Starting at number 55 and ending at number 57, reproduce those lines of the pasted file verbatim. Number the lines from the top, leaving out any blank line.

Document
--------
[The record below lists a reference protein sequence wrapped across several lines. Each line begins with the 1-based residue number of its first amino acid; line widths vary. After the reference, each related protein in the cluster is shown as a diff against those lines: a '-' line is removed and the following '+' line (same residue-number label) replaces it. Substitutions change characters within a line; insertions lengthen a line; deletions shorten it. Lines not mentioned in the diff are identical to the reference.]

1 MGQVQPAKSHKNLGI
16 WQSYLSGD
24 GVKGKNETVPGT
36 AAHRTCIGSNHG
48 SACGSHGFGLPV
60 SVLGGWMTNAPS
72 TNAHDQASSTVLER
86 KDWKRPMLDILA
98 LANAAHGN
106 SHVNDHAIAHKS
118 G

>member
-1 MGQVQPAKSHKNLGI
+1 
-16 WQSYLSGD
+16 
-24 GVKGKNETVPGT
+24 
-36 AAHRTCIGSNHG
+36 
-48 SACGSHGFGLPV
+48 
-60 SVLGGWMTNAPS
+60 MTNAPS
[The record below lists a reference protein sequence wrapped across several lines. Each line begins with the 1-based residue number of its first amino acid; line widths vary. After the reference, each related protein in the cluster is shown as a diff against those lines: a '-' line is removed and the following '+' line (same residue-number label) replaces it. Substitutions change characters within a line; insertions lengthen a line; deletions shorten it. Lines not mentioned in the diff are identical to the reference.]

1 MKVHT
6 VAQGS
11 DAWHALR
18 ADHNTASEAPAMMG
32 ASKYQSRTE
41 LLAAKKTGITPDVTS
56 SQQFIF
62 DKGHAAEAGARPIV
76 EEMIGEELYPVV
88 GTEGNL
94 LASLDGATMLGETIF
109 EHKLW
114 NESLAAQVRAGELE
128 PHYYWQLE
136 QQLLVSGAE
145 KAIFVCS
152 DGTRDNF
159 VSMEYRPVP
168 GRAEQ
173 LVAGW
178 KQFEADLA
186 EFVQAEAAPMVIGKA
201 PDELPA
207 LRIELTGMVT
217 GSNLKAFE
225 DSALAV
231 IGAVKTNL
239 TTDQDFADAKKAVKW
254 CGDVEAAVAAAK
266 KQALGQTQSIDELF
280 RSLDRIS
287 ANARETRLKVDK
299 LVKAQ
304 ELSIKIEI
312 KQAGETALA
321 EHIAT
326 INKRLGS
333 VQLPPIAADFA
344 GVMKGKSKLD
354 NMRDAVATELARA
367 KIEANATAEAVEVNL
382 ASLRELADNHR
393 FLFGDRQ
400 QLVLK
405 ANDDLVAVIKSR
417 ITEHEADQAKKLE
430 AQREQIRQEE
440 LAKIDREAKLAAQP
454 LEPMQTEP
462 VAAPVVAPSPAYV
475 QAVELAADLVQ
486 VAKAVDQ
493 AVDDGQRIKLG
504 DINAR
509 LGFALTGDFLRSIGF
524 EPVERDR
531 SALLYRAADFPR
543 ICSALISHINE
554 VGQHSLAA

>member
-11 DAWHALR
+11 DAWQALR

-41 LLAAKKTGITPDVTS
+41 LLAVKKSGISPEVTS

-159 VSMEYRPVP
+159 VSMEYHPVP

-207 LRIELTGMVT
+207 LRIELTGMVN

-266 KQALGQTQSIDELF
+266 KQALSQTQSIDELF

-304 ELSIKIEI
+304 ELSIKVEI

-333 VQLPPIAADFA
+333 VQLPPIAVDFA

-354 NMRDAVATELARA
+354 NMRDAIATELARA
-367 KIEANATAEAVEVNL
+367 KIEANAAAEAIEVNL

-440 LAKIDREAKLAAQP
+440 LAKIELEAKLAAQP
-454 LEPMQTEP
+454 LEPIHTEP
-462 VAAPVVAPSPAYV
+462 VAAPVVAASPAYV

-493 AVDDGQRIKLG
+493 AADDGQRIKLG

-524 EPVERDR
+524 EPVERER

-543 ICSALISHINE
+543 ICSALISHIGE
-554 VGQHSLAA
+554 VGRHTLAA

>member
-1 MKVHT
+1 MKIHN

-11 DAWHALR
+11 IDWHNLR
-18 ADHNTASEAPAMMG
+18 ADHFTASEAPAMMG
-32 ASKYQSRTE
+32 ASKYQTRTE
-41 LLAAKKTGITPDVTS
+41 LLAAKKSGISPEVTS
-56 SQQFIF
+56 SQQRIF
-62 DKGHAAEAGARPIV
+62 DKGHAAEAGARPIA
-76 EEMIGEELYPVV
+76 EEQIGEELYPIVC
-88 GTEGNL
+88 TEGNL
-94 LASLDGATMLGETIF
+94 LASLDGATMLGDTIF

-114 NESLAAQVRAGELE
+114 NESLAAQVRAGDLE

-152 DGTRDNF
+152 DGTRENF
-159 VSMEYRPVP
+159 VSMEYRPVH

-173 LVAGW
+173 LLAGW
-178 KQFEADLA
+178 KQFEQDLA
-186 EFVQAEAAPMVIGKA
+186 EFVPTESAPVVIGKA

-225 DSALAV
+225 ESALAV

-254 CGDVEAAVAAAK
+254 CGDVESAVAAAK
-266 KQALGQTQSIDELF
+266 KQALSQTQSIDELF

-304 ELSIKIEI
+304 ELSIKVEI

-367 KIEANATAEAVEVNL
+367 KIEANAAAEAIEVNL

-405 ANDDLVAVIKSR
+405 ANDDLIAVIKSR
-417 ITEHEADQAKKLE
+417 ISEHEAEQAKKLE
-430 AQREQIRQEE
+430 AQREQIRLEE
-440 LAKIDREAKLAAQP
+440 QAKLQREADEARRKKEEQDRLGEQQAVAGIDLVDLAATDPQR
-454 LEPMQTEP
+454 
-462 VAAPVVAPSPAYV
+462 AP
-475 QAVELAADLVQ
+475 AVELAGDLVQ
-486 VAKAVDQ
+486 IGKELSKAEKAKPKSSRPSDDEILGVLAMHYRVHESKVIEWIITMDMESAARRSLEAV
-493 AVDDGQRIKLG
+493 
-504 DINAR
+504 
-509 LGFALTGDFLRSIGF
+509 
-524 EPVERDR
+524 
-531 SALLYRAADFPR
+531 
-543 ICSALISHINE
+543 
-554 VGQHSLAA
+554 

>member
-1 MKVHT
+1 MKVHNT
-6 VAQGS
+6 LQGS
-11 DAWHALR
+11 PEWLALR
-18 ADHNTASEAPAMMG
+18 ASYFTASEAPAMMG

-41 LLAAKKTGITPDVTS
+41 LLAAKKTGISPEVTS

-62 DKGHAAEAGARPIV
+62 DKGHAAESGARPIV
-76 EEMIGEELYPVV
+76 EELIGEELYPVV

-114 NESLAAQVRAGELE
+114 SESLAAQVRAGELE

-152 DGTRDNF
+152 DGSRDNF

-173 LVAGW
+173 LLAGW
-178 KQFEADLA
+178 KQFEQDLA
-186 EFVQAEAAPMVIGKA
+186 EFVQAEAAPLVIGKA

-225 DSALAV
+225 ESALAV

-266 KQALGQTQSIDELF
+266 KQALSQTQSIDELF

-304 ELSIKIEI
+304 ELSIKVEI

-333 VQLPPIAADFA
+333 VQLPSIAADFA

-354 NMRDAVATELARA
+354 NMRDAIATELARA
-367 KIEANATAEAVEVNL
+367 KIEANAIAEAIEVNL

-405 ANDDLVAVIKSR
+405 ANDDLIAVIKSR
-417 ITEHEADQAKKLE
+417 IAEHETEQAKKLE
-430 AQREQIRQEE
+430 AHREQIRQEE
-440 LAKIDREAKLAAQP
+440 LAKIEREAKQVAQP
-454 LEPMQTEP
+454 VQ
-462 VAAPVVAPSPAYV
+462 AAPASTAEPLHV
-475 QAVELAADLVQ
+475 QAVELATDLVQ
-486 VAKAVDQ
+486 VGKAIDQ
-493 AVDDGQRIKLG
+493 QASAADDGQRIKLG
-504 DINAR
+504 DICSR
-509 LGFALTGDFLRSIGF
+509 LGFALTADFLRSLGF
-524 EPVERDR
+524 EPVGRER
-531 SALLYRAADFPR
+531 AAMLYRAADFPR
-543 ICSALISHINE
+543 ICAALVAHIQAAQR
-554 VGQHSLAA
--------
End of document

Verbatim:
254 CGDVEAAVAAAK
266 KQALGQTQSIDELF
280 RSLDRIS